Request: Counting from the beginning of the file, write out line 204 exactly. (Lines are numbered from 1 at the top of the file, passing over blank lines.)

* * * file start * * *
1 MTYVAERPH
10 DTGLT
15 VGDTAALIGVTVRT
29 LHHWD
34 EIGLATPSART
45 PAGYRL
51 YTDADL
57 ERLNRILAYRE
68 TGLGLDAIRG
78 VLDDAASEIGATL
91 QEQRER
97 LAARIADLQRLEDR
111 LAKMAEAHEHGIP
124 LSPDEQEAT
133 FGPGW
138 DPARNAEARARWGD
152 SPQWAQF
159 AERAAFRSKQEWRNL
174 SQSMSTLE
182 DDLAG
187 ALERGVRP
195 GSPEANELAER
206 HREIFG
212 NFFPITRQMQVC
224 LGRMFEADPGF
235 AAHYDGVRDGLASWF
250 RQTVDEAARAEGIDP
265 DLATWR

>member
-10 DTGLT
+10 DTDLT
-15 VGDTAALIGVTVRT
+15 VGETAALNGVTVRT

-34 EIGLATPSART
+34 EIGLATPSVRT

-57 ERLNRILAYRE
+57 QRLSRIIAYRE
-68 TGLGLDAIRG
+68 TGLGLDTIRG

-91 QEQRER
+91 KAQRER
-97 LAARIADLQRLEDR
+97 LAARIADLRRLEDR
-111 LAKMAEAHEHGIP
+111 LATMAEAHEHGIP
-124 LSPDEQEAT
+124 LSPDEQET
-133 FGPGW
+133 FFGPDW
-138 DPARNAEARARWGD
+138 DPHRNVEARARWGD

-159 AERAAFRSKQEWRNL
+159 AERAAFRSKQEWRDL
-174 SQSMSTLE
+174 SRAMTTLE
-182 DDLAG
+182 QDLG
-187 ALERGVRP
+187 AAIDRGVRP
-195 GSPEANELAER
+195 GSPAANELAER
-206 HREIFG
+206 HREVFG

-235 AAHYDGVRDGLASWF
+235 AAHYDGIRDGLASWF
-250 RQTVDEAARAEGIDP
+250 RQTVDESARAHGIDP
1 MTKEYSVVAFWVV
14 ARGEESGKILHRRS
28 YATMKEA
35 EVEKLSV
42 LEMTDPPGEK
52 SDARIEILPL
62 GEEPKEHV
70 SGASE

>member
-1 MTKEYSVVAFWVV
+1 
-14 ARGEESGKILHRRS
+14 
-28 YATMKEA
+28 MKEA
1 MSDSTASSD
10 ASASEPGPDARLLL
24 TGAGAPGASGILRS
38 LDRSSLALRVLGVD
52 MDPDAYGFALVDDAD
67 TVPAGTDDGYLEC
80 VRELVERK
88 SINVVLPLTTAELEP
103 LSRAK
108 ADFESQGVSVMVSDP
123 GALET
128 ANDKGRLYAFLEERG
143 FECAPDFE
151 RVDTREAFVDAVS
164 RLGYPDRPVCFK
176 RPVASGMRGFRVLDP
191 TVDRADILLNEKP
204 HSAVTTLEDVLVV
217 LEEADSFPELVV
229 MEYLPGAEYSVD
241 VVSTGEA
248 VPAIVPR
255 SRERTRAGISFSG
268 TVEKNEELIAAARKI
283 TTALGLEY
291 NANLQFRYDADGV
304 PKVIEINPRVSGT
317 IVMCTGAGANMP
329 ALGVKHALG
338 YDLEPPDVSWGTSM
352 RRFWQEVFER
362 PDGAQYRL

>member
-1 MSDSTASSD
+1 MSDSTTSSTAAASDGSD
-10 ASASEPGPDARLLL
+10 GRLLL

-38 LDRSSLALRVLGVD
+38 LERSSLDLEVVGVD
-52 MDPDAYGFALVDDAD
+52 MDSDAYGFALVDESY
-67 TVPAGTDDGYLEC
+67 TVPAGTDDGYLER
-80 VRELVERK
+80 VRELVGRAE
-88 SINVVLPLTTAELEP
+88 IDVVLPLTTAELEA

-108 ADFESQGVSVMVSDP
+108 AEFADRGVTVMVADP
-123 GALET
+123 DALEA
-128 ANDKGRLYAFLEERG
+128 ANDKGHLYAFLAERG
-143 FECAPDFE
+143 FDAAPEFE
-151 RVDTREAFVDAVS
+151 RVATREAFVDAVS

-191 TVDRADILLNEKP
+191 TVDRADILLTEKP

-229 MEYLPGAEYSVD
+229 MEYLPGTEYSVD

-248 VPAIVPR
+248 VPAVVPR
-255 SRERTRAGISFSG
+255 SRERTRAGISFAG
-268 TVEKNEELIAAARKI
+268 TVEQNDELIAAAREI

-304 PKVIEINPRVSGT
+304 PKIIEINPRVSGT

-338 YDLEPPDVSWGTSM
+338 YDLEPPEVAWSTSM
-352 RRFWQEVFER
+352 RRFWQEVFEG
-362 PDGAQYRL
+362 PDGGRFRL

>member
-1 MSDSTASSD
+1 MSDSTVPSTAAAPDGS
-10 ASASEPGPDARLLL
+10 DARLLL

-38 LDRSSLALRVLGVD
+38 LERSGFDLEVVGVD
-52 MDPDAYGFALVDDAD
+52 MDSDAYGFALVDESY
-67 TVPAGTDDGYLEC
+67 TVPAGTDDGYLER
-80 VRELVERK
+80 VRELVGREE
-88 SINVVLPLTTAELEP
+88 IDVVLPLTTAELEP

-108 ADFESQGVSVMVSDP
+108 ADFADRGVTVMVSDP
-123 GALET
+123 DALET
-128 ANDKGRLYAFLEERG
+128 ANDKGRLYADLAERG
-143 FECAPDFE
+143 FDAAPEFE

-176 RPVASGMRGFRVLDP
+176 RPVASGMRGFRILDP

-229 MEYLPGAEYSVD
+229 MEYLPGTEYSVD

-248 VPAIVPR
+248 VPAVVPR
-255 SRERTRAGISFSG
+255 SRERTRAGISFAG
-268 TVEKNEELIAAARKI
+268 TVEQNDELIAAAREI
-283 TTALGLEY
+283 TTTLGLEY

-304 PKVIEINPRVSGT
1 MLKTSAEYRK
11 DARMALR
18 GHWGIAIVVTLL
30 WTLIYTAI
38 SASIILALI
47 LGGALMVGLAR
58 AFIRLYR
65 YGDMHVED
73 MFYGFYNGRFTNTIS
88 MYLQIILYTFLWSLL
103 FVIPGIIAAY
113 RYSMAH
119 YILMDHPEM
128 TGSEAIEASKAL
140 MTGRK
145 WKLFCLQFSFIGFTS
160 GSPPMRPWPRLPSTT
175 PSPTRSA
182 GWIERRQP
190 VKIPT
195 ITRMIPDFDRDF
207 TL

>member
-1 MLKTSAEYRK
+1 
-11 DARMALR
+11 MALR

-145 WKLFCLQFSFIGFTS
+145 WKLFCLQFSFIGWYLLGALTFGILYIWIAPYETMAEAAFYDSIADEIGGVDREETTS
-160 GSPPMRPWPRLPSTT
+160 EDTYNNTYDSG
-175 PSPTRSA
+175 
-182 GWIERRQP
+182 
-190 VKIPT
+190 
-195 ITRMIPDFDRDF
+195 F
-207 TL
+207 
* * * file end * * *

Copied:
103 FVIPGIIAAY